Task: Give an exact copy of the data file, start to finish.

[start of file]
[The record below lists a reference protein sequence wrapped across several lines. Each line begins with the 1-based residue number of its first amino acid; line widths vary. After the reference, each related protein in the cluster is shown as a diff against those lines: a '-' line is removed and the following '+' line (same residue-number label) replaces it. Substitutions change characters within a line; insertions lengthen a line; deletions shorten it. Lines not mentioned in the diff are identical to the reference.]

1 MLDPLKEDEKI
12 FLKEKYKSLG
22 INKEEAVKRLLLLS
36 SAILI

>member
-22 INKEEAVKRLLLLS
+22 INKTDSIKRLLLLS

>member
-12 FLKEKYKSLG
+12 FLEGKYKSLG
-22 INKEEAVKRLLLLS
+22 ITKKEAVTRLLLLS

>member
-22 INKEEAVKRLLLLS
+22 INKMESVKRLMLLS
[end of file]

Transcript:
[The record below lists a reference protein sequence wrapped across several lines. Each line begins with the 1-based residue number of its first amino acid; line widths vary. After the reference, each related protein in the cluster is shown as a diff against those lines: a '-' line is removed and the following '+' line (same residue-number label) replaces it. Substitutions change characters within a line; insertions lengthen a line; deletions shorten it. Lines not mentioned in the diff are identical to the reference.]

1 MLDPLKEDEKI
12 FLKEKYKSLG
22 INKEEAVKRLLLLS
36 SAILI

>member
-22 INKEEAVKRLLLLS
+22 INKTDSIKRLLLLS

>member
-12 FLKEKYKSLG
+12 FLEGKYKSLG
-22 INKEEAVKRLLLLS
+22 ITKKEAVTRLLLLS

>member
-22 INKEEAVKRLLLLS
+22 INKMESVKRLMLLS